Microdistillation is growing in the United States. On a recent trip to North Carolina, we visited two 2017 San Francisco Wine and Spirits Competition Gold Medal winning distillers that are 30 miles apart and that make two very different styles of gin: Sutler’s Spirit Co in Winston-Salem North Carolina and Fainting Goat Spirits in Greensboro. Our goal was to learn more about these gin companies and find into what factors influenced the development of their business. Both were completely transparent about their product and production methodology and create products free of additives. The only propylene glycol used to regulate the temperature of the fermentation vats at Fainting Goat Spirits.
Insight into finding a location: When Scot Sanborn searched the Piedmont Triad Region for a home for Sutler’s Spirit Co he settled in Winston-Salem because the progressive culture and affordable rent. Another selling point was the West End Millworks project that houses multiple like minded business including a craft brewer. This has allowed Sutler’s and the other business located at the Millworks project to share both ideas and resources.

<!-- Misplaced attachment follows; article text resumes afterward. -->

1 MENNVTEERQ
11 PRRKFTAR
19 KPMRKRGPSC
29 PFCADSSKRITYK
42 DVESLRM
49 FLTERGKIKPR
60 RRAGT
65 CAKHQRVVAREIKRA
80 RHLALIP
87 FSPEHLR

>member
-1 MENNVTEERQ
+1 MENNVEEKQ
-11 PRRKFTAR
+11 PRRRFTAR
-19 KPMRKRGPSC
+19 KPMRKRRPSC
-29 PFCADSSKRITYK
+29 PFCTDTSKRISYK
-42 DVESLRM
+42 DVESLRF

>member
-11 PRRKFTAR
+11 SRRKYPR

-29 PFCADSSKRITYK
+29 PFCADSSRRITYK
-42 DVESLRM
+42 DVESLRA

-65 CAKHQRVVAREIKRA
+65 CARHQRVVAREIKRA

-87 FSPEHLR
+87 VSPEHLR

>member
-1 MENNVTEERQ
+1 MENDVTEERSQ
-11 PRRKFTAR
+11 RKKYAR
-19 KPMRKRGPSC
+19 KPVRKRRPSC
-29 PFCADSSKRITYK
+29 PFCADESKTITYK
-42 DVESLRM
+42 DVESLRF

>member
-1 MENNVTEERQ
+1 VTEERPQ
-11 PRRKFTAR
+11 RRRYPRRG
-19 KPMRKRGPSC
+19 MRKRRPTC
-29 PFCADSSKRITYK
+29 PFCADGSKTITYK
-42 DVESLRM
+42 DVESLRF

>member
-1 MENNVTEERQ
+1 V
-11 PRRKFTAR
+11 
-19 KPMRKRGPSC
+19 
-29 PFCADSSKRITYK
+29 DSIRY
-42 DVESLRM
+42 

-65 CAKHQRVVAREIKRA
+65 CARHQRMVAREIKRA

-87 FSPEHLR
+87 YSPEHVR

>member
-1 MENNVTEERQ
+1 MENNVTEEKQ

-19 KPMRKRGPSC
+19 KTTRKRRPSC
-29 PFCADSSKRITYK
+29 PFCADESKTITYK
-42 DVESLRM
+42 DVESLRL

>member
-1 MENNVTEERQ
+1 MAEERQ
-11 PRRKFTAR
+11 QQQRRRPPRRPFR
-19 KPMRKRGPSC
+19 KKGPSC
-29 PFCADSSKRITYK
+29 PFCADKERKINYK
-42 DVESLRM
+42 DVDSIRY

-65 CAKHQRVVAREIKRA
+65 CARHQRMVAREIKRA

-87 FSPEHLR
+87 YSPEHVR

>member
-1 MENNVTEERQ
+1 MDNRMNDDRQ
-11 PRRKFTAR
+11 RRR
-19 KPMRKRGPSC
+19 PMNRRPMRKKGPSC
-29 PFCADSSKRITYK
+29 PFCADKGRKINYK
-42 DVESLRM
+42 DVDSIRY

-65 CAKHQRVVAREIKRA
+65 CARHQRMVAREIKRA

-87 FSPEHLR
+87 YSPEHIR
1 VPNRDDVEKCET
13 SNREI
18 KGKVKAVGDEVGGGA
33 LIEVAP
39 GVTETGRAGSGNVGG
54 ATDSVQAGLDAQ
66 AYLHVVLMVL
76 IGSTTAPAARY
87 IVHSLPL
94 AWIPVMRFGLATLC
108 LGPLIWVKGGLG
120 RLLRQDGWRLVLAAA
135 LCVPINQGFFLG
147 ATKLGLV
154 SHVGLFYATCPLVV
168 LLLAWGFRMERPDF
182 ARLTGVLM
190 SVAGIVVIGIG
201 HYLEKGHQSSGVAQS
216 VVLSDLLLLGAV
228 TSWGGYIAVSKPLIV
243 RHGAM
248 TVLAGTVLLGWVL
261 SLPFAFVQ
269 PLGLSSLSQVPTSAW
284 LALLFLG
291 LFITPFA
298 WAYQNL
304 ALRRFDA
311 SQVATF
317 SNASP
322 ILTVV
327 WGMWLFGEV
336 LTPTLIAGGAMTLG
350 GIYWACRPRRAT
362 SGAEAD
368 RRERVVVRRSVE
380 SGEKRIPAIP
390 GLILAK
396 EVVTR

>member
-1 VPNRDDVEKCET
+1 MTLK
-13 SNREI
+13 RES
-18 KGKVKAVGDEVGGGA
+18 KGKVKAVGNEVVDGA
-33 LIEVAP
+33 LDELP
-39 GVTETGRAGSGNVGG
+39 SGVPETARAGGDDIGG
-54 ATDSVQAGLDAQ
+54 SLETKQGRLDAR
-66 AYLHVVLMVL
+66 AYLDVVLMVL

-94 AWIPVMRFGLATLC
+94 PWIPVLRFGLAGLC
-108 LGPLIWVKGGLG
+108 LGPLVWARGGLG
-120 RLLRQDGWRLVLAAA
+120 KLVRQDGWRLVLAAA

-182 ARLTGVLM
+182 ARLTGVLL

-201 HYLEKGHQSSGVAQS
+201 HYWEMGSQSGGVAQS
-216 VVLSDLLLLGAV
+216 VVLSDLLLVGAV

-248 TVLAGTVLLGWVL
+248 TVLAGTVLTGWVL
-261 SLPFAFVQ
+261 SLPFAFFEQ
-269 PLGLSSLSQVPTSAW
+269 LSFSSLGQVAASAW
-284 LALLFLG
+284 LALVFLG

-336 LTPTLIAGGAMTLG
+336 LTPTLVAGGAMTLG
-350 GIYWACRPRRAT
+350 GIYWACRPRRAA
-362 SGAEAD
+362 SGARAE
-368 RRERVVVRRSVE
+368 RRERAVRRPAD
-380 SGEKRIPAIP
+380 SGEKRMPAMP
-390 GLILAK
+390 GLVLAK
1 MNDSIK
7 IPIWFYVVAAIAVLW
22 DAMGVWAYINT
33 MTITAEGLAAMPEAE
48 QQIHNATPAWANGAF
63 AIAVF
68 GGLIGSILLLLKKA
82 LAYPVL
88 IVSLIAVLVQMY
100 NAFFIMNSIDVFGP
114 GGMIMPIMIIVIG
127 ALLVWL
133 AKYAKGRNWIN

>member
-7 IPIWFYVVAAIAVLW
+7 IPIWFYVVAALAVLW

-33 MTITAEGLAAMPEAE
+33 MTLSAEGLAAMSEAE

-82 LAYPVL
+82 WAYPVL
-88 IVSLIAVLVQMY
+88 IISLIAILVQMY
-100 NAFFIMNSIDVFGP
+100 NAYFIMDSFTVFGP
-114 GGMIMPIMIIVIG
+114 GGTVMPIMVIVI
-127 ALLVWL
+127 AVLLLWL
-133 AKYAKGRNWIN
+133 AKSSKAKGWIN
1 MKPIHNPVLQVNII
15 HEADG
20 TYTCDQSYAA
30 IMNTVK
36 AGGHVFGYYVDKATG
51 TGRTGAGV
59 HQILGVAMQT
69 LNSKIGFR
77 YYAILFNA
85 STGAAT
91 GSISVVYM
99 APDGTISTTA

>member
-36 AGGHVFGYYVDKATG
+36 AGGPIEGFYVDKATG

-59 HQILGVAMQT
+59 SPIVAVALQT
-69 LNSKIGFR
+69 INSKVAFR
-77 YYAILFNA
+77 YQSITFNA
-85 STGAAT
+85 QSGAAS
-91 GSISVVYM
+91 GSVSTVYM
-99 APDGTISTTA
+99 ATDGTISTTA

Distiller - Scot Sanborn
American Distiller Institute (distilling.com)
Home Distillation of Alcohol (homedistiller.org)
Ingredients: Neutral Spirit, Juniper. Coriander, Angelic Root, Dill, Lemon peel, Orange peel, Lavender, Licorice
Insight into sourcing ingredients: Scot found his botanical sources through mentors in the industry.
Still: Custom built column still.
Sutler’s Gin Production Process
Neutral spirit is run through the Carterhead “style” still to Vapor infused botanicals. After the initial pass, the distillate is collected in totes. Water is added to proof, and then 80% of the totes contents are bottled. The remaining 20-30% of the spirit is left to help provide consistency in flavor for the next batch.
Sanborn has always wanted to make an aged spirit. However, due to Federal licensing, it is impractical to do so without making a non-aged product first as it would be years before making any money. Having a supplementary product also proved useful during the barrel shortage as his gin production kicked up allowing him to table that project. Recently, barrel production has increased allowing production on a Portugal made Hogga still 100% pot still rum. The still made by Hogga in Portugal will 10-14 day ferment (as opposed to continuous fermentation), aged in virgin barrels with the age statement reflecting the actual number of years that the product was aged in the barrel. We will be visiting him next year to learn more about his rum making process.